SeveralObservers of Latin America have underscored the notion that an emerging "consensus" regarding the role of the State in the economy surfaced during the 1980's (v.g World Bank, 1993; Williamson, 1993). Starting from an emphasis on issues regarding stabilization, there are three main and related threads to this account; firstly, the adequate size of the public sector. Second, the adequate scope of public sector actity. Lastly, the area of regulation and invertion in economic life.
The main conclusion is that the public sector in Latin America:(a) had grow to excessive size over the previous decades; (b) encompassed an excessive, and at times inadequately ranked, set of policy priorities and objecives; (c) had overregulated economic life in areas ranging from international trade and finance, to labor and financial markets. Several studies point to the fact that growth and welfare are adversely affected by this state of affairs and that policy should be aimed at modifying it.
The issue of economic "reform" has been the dominant theme in public policy discussion within the region for the last ten years. There is convincing evidence supporting the view that many countries in the region shifted policy in an explicit policy decision to face the aforementioned problems. With initial efforts aimed at correcting the problem of instability, i.e. inflation and the basic macroeconomic imbalances which explain it, policy makers embarked upon more global attempts to alter the dominant development strategy of the past few decades.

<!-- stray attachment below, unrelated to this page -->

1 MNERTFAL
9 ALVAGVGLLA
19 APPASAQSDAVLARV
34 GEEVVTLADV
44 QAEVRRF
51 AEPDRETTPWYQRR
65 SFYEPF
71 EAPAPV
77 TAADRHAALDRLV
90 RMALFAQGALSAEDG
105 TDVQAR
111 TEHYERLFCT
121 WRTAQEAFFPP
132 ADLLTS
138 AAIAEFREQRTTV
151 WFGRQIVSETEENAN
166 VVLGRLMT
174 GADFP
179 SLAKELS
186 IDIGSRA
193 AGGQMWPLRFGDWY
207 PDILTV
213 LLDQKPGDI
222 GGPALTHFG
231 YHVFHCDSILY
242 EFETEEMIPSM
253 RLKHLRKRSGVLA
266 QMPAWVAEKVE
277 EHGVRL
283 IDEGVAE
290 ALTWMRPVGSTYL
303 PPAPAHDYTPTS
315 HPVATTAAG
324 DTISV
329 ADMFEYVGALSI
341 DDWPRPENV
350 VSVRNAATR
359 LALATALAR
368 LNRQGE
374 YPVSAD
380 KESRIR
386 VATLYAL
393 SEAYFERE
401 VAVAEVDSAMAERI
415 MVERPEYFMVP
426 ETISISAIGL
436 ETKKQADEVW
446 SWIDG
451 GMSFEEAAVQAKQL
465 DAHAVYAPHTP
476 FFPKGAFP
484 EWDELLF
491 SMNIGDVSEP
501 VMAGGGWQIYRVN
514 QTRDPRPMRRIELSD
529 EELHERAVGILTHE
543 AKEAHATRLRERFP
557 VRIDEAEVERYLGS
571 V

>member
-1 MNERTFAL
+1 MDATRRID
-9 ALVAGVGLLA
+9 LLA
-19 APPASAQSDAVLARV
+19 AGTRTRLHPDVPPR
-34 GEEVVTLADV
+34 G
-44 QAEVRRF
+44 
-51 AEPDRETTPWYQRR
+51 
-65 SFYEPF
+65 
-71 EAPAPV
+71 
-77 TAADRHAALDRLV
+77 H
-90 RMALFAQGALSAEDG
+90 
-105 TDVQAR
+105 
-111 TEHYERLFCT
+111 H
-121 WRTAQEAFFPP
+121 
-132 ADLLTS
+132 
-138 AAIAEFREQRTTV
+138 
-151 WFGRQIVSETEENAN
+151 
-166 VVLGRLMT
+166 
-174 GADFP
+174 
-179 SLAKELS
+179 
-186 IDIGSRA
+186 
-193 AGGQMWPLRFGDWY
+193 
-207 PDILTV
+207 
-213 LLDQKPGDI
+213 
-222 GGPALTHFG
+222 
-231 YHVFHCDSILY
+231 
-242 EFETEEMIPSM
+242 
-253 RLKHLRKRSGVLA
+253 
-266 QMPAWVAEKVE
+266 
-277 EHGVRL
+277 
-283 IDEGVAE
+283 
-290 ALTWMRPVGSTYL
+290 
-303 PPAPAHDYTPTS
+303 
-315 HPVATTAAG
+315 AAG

Within this context, numerous studes report substantial advances in stabilizaion (Dornbusch abd Edwards, 1994), privatization efforts (Baer and Birch, 1994); while others document shifts in public sector priorities, and still others international trade and payments, the treatment of FDI and the functioning of labor and financial markets.
The purpose of this paper is to report advances and limitations in the three fronts in a country which has not been among the most widely studied in the region. Our main point is that Colombia has been a gradualist and modest reformer as measured by the standars of neighboring countries. One prominent reason is the fact that the "initial conditions" were not as troublesome as elsewhere and thus the size of the required stabilization and reform sequence were samller by comparison. In other words, the inexistence of "hard" budget constraints forcing drastic shifts in fiscal priorities and the inexistence of severe fiscal and external imbalances requiring rapid privatization. The fact that these initial conditions were not severely out of line with sustainable medium term criteria is, in itself, an interesting stylized fact.
We thus begin the paper by documenting some salient features of the Colombian public sector and its relation to macroeconomic cariables. The focus in this part is the fact that "initial conditions" were not as in other countries of the region.
The size of the public sector has not been ragarded as a high priority problem; rather, the public sector has increased its participation in GDP to an important extent. This is the subject of the second part of the paper.
In the third part, we posit the idea that little can be shown in the budget data with regard to a shift in public sector priorities.
In the fourth part we analyze indicators relating to regulation and invertion, where shifts are clearer. We finish with a summmary of main findings and conclusions.
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